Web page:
Royal Mail workers will be offered a 10% stake in the company as the British government steps up plans for a flotation amid a recent rally in financial markets, it was reported yesterday.
Ministers are in advanced talks about giving the shareholding to staff at Royal Mail, who could be offered attractive incentives to buy shares or even be offered them for free, according to The Sunday Times.
The privatisation will be Britain’s biggest for more than 25 years, since the British Telecom and British Gas shares sales in the 1980s.
It is thought that investment bank UBS tested the market appetite for a stockmarket listing before Christmas and that the recent gains seen on the FTSE 100 Index which had its best January for 24 years has spurred on plans for a possible flotation.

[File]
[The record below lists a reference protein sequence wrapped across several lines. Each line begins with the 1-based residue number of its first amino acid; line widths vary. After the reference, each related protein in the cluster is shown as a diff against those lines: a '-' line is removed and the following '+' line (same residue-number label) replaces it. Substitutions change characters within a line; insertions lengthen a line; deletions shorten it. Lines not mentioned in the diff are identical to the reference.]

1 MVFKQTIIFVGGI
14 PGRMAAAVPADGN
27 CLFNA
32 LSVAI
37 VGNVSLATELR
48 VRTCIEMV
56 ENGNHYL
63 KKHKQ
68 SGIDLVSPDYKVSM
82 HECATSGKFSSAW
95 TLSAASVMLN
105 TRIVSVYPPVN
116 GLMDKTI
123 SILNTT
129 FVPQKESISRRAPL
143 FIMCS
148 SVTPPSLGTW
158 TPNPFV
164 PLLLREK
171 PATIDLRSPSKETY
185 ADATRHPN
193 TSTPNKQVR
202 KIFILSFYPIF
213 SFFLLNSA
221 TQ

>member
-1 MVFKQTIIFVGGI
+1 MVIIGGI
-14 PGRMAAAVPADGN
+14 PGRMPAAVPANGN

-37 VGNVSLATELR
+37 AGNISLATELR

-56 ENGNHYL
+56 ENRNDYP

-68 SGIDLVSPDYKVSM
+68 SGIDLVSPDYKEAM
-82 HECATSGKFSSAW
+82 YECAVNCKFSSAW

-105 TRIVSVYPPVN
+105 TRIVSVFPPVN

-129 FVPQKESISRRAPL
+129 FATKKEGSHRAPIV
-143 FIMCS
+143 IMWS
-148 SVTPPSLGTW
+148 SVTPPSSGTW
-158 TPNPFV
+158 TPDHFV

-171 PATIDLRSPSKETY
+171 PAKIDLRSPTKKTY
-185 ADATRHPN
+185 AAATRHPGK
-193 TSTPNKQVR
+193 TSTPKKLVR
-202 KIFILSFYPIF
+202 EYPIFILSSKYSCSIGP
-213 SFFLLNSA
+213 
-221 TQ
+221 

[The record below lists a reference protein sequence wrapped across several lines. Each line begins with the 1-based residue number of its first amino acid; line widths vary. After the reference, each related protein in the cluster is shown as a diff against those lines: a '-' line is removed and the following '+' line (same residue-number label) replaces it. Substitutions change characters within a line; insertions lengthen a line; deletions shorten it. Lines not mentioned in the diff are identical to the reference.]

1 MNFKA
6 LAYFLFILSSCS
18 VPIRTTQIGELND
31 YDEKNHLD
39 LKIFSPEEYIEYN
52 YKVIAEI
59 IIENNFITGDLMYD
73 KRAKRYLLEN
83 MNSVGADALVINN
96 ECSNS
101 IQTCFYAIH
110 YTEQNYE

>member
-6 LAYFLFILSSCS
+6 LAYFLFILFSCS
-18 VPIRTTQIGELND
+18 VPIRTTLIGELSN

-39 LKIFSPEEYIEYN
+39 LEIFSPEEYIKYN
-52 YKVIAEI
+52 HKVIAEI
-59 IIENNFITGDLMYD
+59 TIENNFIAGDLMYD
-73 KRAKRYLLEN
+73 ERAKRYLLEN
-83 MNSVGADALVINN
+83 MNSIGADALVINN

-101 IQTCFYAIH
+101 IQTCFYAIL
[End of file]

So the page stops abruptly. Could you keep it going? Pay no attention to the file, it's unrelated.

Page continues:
But the terms of the staff share deal must reportedly be put in place before a listing can go ahead.
Royal Mail also needs to finalise a new pay deal with unions as a two-year pay agreement is set to expire at the end of next month.
A stockmarket flotation is only one option for Royal Mail’s privatisation, with the government also considering the potential for a sale to a rival or private equity fund.
The privatisation plan is being led by business minister Michael Fallon.
Royal Mail saw a leap in underlying earnings in the six months to the end of September, to £144 million (€167m) from £12 million (€13.9m) a year earlier.
A rise in parcel deliveries on the back of a surge in internet shopping is helping offset ongoing declines in its letters business.